With COVID restrictions making economically-viable live theatre difficult, Red Phoenix and Holden Street have come up with an ingenious solution.
Art provides an interesting example of how one single action (in this case the purchase of a painting) can trigger the emotional fracturing of a 15 year friendship and where the possibility of a resolution seems almost non-existent.
You can always rely on Red Phoenix to give you an interesting night out in the theatre. Dividing the Estate is a richly written piece of American drama by Horton Foote.
From the pen of renowned author Tim Firth, The Flint Street Nativity is a comic gem. Anyone who has attended school plays for the early years of their children’s education will be able to relate to the characters, played, of course, by adults.
Director Robert Kimber has said the theme of the play can be encapsulated in the idea of ‘moving on’ but at the same time we can never know where the next journey may take us. Time is of the essence in the play as is the existential question of time being seen subjectively by each of us.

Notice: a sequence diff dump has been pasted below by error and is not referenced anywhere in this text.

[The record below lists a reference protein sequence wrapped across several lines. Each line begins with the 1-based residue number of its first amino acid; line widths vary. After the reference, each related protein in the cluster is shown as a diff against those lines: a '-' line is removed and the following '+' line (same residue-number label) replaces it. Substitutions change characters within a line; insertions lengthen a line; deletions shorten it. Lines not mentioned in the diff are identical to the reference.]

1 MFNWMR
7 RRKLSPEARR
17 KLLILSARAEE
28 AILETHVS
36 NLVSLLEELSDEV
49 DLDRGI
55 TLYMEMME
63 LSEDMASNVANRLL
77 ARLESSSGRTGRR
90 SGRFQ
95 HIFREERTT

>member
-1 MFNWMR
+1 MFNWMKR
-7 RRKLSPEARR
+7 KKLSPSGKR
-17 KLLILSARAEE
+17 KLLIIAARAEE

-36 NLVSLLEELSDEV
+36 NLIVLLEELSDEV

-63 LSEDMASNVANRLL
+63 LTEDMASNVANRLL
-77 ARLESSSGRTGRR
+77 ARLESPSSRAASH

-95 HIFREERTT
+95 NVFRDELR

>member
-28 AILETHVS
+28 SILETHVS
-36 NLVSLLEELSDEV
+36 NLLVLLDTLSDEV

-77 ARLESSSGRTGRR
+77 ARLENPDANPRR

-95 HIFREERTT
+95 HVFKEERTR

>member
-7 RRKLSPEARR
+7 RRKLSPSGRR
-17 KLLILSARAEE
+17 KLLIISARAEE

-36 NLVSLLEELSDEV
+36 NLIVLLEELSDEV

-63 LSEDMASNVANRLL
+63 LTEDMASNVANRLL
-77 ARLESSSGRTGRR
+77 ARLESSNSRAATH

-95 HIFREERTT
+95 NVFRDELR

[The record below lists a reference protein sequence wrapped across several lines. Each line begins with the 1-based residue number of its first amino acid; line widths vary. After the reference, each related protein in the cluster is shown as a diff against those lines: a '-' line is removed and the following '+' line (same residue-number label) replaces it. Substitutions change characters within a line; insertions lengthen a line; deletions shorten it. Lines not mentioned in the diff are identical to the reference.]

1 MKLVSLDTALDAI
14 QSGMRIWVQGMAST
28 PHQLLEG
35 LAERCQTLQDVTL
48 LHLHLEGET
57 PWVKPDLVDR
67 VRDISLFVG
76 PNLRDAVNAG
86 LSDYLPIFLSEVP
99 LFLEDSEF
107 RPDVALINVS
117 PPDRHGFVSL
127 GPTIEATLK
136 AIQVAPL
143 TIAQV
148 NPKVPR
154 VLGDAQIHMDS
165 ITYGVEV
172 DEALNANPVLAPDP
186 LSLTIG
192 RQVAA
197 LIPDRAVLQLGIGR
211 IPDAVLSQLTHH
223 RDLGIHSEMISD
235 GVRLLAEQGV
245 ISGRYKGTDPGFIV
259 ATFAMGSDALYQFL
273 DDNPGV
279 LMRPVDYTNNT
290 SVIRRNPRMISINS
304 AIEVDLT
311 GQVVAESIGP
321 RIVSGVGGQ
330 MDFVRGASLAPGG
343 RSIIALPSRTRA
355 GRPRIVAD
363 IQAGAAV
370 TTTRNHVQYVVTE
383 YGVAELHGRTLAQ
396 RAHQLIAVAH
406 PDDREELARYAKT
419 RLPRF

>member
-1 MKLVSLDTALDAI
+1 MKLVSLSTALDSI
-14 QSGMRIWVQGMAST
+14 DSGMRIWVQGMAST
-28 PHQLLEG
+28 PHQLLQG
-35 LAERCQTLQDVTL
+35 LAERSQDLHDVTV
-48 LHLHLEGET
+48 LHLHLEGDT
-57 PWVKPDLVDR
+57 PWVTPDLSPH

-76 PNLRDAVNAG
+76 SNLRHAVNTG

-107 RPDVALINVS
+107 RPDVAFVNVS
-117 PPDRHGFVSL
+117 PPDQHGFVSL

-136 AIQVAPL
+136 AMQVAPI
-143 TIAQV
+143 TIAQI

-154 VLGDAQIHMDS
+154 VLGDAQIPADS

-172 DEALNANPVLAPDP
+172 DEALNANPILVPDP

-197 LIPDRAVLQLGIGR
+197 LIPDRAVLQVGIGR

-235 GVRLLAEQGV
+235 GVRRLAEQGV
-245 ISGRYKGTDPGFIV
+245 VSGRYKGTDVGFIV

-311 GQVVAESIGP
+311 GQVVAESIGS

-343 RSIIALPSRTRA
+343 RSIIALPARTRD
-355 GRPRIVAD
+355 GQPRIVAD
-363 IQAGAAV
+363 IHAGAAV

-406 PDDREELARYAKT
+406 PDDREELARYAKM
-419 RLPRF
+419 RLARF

Caligula (Gaius Julius Caesar Germanicus) was the third Emperor of the Roman Empire known for supposedly sleeping with all his sisters, executing landowners to take control of their lands, closing granaries to cause starvation and taking the wives of his senators and putting them into brothels (when he wasn't killing their children). Also, he reputedly had conversations with the moon and adored his horse so much that he was going to make it a member of the Roman Senate.
The ever-reliable St Jude’s have chosen a recent Neil Simon as their latest offering. Unlike the standard, Simon canon, this piece is gently sentimental and quietly humorous
There’s a lot more to this political thriller than a tale of two quibbling siblings. Hannie Rayson's play runs like a televised current affairs report, showing the underside of Australian politics.
'Two Brothers' may be the most politically controversial Australian play of the last 25 years. It created a media cyclone when it was first produced by the Melbourne Theatre Company.
David Williamson's Australian classic, 'Don's Party' has spawned a sequel, 'Don Parties On' in which Gillard and Abbott get a serve this time round.
Following their sellout season of Shakespeare's Titus Andronicus, Holden Street Theatres' resident theatre company Red Phoenix return with the Adelaide premiere of David Williamson's Don Parties On.